The first solicitor advocate to be appointed Queen’s Counsel says resisting specialisation has brought him a huge range of cases

Craig ConnalI was fortunate to be made the youngest ever partner in McGrigor Donald at age 25. One of my early advocacy inspirations was my senior partner, the late, great, Alistair Hamilton. He specialised in high value, complex construction cases, in the sheriff court or arbitrations, and thought nothing of conducting the advocacy himself, often against both senior and junior counsel.

I became a solicitor advocate (civil) in 1996. Planning law was then a significant part of my practice and I thought an additional qualification might be helpful. Indeed one of my earliest appearances (with some bravado!) as a solicitor advocate was in the Inner House in a planning case which made law across the UK. When my partner, the late James Taylor was appointed a sheriff, I expanded my range.

Having always resisted specialisation has allowed me to appear in a very wide variety of cases, in equally diverse settings, including tribunals, inquiries of all kinds, Scottish Parliament committees and the UK Supreme Court, on topics from judicial misconduct, to Society-SLCC litigation, to the first contested inquiry under the Flood Protection (Scotland) Act, along with most commercial and property dispute types.

Most memorably, in 2002 I became the first solicitor advocate Queen’s Counsel. When the legislation allowing rights of audience was passed, an official comment indicated that “at an appropriate time” solicitor advocates would be entitled to take silk. Nothing ventured, nothing gained! There were no published forms or rules then, so I simply sent the Lord President a collection of materials supporting my CV. In the legal village that is Scotland, my appointment became known to a partner in another firm before I heard! I have always been very conscious of the honour attaching to the “rank and dignity”.

In 2004 I obtained higher rights in the criminal courts. That led to a spell as an ad hoc advocate depute. The old dog had to learn new tricks, such as dealing with juries, but it was a fascinating and rewarding experience. In 2006, following my admission in England & Wales, I also obtained higher rights in all courts there, perhaps the first solicitor advocate to be dual qualified in that way.

I have always been keen on a challenge and tackling new things. That combined with the nature of my practice has led me to appear in many novel or important cases which have reached the law reports. Space does not permit naming them all, but no summary would be complete without mention of Stewart Milne v Aberdeen City Council. A solicitor advocate leading in the Supreme Court broke new ground. It was a thoroughly enjoyable though nerve-wracking experience, perhaps not helped by the live feed allowing many in my office to watch every word.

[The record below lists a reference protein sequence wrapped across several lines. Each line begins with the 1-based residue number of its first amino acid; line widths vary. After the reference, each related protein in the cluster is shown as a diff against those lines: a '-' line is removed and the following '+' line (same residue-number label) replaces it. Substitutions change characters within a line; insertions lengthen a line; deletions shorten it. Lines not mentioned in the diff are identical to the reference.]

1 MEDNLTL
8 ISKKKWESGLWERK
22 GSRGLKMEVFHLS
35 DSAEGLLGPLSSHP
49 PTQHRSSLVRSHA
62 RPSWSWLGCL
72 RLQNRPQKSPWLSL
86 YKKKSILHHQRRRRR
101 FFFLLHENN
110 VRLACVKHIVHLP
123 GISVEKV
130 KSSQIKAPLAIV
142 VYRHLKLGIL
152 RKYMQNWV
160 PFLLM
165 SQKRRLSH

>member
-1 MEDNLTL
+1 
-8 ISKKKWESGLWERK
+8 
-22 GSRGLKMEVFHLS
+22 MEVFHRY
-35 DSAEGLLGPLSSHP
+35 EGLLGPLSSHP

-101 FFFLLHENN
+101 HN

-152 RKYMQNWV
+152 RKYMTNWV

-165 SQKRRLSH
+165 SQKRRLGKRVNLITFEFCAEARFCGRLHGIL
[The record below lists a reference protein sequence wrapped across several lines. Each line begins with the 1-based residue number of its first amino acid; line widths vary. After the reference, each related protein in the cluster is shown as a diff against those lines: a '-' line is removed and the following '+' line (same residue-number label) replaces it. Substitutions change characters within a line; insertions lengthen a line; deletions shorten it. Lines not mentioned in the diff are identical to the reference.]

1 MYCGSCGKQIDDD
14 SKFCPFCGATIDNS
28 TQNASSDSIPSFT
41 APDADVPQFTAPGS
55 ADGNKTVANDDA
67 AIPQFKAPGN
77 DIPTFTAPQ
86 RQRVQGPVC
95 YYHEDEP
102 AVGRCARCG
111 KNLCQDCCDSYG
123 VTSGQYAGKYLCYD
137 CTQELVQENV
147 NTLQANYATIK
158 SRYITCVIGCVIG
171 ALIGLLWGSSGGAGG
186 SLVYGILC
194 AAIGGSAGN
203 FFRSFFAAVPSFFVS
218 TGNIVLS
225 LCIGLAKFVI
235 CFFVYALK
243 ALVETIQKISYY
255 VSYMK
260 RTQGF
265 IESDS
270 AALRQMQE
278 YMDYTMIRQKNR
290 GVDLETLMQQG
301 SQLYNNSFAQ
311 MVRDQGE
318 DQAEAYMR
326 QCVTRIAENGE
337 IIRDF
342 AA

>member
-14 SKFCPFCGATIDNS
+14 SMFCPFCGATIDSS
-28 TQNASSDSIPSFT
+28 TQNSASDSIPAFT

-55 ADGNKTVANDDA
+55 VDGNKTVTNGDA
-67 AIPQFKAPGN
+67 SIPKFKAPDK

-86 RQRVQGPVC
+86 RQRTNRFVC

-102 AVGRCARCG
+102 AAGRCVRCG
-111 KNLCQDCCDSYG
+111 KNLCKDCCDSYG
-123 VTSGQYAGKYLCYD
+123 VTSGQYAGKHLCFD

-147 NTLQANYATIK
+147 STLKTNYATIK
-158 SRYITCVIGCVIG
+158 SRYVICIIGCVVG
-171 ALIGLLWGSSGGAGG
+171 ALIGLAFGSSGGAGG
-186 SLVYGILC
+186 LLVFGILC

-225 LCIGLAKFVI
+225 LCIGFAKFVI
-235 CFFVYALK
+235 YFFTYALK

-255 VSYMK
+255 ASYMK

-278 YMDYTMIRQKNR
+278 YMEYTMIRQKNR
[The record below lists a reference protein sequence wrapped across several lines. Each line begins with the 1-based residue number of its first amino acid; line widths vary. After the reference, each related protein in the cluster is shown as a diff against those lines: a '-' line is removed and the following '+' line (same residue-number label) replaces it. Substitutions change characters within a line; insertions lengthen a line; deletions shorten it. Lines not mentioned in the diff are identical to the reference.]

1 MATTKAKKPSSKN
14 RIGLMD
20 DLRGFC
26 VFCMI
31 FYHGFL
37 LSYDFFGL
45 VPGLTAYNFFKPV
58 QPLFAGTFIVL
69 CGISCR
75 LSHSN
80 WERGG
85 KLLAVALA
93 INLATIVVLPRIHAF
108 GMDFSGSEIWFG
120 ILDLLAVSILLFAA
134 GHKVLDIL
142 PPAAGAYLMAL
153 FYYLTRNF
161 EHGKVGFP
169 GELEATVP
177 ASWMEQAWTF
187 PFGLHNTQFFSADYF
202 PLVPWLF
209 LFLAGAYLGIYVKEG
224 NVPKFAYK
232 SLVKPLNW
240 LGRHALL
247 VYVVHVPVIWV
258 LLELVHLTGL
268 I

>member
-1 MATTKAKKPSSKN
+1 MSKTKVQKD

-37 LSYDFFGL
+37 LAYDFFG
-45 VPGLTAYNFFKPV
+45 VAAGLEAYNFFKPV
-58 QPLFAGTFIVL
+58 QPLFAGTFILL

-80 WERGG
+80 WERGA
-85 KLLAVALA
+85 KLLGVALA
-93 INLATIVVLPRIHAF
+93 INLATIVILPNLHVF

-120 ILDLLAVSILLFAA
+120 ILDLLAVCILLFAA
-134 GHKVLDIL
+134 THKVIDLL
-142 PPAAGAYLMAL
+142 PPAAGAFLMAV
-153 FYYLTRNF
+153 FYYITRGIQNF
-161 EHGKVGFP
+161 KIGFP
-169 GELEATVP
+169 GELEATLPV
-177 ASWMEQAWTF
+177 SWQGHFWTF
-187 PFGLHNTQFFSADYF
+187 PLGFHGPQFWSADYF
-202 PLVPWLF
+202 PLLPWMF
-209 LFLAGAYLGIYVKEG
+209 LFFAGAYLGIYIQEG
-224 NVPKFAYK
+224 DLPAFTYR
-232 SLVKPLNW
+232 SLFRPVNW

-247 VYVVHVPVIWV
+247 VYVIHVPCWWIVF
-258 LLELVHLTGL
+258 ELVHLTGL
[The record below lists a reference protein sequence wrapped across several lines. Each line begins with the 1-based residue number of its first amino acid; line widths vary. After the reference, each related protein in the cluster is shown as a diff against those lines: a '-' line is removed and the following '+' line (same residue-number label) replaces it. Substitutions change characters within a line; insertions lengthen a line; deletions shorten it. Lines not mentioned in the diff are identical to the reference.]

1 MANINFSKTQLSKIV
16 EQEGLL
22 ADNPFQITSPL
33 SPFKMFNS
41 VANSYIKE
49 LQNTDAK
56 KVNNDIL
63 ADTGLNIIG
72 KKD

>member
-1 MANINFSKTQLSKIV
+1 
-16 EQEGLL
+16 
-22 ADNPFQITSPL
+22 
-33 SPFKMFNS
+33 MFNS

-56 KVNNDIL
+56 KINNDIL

That appearance lay behind my being named Solicitor Advocate of the Year for England & Wales in 2012, a most unexpected award.

As an enthusiast for advocacy I have always had a special interest in the art in all its forms. As convener of the Society’s Civil Rights of Audience course since 2004, it has been my pleasure and privilege to watch and assist successive classes of budding solicitor advocates working their way to qualification. It is particularly gratifying to see them with their families and friends enjoying the admission ceremony at the Court of Session. I have also judged competitions including an international moot in The Hague involving students from all over the world, under the auspices of the International Criminal Court and the IBA, and the Jessup Moot, the world’s largest mooting competition for law students, run in conjunction with the International Court of Justice.

Now retired as a litigation partner (while continuing to do some advocacy work), I have more time to devote to arbitrations, having in the past sat as an arbitrator on occasion. That allows me to observe advocacy from a different perspective. It is, however, one which is equally rewarding and which I plan to continue.

ADR service

Solicitors are reminded of the ability to become one of the Society’s ADR specialists, and of the Society’s service to appoint an adjudicator, arbitrator or mediator: see the ADR service page.

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